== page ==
Is investor ignorance the biggest reason for mis-selling ?

Have you ever been mis-sold an insurance policy ? I write this at the back of this LiveMint article which says that investors lost 1.5 trillion Rs due to insurance mis-selling over 7 years.

It is worth pondering why this would happen.

Investor apathy

In my mind, the biggest reason for this is investor ignorance. Let me exemplify with my own example.

Way back in 2000 when I knew nothing about personal finance or financial planning, I was, like many of you, a sitting target for insurance agents. The agent manifested itself in the form of my landlord.

I mean, look at this – a chap who rented out his flat to me also ran a fix-your-sofa business and was also selling insurance policies to investors.

Needless to say, he was with LIC and he had come armed with some 3 or 4 policies to sell. He threw known words like retirement, children education and marriage to me and lesser known words like endowment, money back and whole like insurance policies. The word term insurance wasn’t there. I understood later why.

I remember the conversation began with “how much surplus do you have in a month”.  In retrospect, I thank my then employer for paying me so less that there was just a Rs 15,0o0 per annum I could afford for my landlord as premium fees. He sold me the product. Sorry, should I say I bought the product ? It was my fault I  got mis-sold !

I think we investors need to first understand our shortcomings and then begin to bridge that. The biggest failure of an investor is his un-acceptance of the fact that he knows nothing. If you are humble in this acceptance, the whole world will be available to you to learn. However, many of us think irrationally and we make decisions based on a broken down understanding of a product.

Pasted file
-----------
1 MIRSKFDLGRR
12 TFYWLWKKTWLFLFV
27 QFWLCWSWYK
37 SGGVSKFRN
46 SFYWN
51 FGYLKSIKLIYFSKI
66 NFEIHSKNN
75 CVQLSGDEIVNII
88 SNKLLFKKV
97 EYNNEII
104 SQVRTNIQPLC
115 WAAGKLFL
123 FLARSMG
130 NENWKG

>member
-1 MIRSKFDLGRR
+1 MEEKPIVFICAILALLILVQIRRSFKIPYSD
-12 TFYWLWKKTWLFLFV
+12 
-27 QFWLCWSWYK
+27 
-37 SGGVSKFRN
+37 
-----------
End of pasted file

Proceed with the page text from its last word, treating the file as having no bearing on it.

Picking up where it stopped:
Back to my landlord. He was back again the next year with fancy products called ULIPs and was targeting a Rs 1.5 lakh premium as I had just returned from abroad. This time, my limited information on personal finance led me to conclude for him that his retirement was at stake and that he needed the product himself.  He literally kicked me out of his rented apartment.

investor-ignorance-misselling

Mis-selling happens everywhere

Kirana stores sell real estate too. Even today, my kirana store chap says he has brochures of posh flats which are being launched and whether I would be interested. Because I respect his delivery boy to send across aata and daal at 10 pm in the night, I don’t lecture him – I politely decline and say I am broke.

I was also reading somewhere that Manesar is coming up so rapidly that if your car zooms past any of those places where a real estate project is launched, you will have agents flashing brochures at you and requesting for a site visit – much like the small newspaper boy who sells newspapers and other knick knacks to you at the traffic signals in your city.

Such agents are agents of trouble – they are the middle men delivering you to the real estate sellers and will leave the moment they pocket their commissions.

Investor ignorance is the main reason such things happen. This was again demonstrated by the recent scams like SpeakAsia and StockGuru.
The world is replete with examples of mis-selling where gullible investors are taken for a ride.

Investors can create any amount of hue and cry, the police will step in to arrest the scamsters; the regulators will toughen its measures by introducing more regulations but at the end of the day more crooks will evolve to cheat you. If all the policing and regulations could have eradicated this malaise, we should have got rid of every problem related to finance in the last 100 years of strong regulations that have evolved here in India and existed in the Western world.